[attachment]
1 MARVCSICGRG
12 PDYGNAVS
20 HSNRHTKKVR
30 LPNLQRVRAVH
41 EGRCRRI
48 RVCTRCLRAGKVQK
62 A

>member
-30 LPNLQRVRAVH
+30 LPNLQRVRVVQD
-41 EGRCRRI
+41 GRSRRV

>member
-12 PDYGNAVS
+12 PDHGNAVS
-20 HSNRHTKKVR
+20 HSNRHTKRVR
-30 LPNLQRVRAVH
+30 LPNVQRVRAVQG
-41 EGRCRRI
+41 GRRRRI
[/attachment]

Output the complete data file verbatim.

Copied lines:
1 MARVCSICGRG
12 PDYGNAVS
20 HSNRHTKKVR
30 LPNLQRVRAVH
41 EGRCRRI
48 RVCTRCLRAGKVQK
62 A

>member
-30 LPNLQRVRAVH
+30 LPNLQRVRVVQD
-41 EGRCRRI
+41 GRSRRV

>member
-12 PDYGNAVS
+12 PDHGNAVS
-20 HSNRHTKKVR
+20 HSNRHTKRVR
-30 LPNLQRVRAVH
+30 LPNVQRVRAVQG
-41 EGRCRRI
+41 GRRRRI